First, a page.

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Steven88

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Hello. I am using an ejection Calculator to calculate charges for my 5.38” diameter rocket. The calculator program recommends not having a pressure of greater than 300 psi for this size of tube. I have ground tested with 2.12 grams and feel like maybe even a little more powder yet would be good. The calculator is however recommending I use no more than 1.9 grams so I am already over their recommendation without increasing it. Is it ok to use over the recommended amount as long as ground testing from a distance? Better to blow it up than not blow it out, right
 

cerving

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How many shear pins are you using, and what size? Is this fiberglass or paper? That might make a difference... if it's paper you definitely don't want to exceed 300 psi or you may end up with a big hole in your tube.
 

Steven88

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It’s got a Loc paper tube and I’m using three 2-56 shear pins
 

Rocketjunkie

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I fly a lot of LOC tube rockets. My main chute bay is 1/2 of a tube, about 20" - the nose cone shoulder and a couple inches of the coupler. I use 2.5 - 3 grams of BP. Better a little excess than too little. I use friction fit with paper tubes. Shear pins, unless you use shear plates, do not give consistent results.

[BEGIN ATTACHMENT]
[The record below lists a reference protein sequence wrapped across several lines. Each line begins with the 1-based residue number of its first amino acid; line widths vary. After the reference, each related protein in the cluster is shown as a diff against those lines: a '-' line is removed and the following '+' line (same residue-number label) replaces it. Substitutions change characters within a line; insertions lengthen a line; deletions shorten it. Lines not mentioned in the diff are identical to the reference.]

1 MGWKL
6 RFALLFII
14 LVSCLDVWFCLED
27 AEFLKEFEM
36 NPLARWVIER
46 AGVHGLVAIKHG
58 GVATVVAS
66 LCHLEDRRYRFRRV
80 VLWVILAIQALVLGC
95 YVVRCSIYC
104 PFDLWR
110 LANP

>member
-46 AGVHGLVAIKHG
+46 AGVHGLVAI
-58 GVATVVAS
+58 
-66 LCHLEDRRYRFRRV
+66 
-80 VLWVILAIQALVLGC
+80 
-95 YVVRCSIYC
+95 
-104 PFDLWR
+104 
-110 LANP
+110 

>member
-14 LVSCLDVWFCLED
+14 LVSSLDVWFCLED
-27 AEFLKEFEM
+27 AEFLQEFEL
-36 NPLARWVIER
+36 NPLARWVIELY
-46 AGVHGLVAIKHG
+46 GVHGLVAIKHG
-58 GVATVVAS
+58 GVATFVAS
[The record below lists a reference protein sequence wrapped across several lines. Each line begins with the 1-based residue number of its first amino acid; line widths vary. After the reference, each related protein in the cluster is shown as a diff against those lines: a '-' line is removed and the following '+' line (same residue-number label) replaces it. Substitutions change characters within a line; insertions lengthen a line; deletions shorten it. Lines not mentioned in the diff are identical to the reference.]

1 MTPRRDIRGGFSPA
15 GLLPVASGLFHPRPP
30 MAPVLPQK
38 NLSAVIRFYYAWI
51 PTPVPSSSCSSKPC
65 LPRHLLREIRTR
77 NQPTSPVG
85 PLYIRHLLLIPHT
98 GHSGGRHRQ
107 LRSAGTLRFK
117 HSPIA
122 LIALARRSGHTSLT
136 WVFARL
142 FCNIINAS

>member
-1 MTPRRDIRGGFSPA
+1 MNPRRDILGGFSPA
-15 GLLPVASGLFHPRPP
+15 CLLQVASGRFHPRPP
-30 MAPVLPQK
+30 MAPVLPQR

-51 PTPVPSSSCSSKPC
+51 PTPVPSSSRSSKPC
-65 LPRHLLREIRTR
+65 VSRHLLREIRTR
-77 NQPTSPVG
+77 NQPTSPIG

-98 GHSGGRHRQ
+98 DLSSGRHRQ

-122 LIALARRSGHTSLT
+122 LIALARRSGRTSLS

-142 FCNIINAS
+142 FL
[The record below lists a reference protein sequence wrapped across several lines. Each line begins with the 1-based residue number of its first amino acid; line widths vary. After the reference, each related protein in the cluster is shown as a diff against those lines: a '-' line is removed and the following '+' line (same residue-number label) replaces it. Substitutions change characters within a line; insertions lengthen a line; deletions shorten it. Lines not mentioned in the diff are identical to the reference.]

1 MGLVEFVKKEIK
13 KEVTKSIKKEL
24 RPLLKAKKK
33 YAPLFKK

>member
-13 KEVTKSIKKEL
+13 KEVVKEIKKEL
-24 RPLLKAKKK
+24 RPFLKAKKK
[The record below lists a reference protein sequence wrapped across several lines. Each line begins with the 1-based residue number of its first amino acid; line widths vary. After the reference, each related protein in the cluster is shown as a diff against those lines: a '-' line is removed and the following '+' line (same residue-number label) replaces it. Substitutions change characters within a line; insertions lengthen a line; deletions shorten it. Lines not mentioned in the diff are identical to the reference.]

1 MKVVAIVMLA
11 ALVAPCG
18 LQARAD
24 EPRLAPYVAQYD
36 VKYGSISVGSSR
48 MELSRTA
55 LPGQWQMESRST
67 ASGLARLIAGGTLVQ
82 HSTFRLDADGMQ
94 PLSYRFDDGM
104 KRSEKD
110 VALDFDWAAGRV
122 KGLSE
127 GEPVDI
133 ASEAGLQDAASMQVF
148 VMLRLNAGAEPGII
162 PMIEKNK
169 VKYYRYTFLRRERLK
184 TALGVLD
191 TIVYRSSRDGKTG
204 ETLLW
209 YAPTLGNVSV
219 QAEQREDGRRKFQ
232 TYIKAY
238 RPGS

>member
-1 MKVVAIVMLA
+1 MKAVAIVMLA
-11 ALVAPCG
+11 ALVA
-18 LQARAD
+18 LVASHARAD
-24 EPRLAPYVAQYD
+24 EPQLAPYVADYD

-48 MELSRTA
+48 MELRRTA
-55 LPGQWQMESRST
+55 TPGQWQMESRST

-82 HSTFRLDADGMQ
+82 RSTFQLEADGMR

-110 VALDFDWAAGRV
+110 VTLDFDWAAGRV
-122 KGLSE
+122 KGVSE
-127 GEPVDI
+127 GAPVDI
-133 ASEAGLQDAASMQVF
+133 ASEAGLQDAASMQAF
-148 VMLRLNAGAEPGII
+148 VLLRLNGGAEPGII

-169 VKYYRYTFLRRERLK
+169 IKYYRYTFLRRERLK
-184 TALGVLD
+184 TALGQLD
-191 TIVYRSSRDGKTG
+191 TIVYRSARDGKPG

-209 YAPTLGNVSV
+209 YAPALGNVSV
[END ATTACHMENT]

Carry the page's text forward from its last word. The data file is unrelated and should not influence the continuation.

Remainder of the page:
OverTheTop

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I also agree that using shear pins without shear plates in a cardboard airframe is a recipe for inconsistency. If the pins rotate (towards a tension break) rather then shear they are unpredictable. Do you have to use shear pins? That's the question I would be asking myself.
 

Steven88

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I have cut circles out of the paper with an exacto knife and glued shear plates into all the paper tubes both into the avbay and body tube
 

Nytrunner

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You only need ~90 lbs to shear three 2-56 pins. 10 psi in a 5.5" tube will give you over 200 lbs of separating force.

300 psi would be......over 3 tons. I'm going to wager thats a tad overkill
 

Steven88

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Its not 300 psi. Its 315 pound-force. Whole different animal. 13.88 psi
Thanks for the clarification! You would still recommend that I keep it to only 10 psi or so? 200 pound force will easily shear three 2-56 shear pins?
 

David Schwantz

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I just glue thin brass plates on the inside of the cardboard airframe myself.
 

richP

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Are you testing with the chutes and shockcord in place?
Nosecone sealed for main?
Motor inserted for drogue?
I agree that you shouldn't need to go much over 90 lbs force to get thru (3) 2-56 pins. Using my calculator, 2.1 grams should be enough for (11) 2-56 shear pins.
 

Steven88

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Yes, I am testing it as questioned above. I just like for it to kick the parachute and laundry out of the tube with some gusto so that I know my chute doesn’t stay inside the rocket and never open.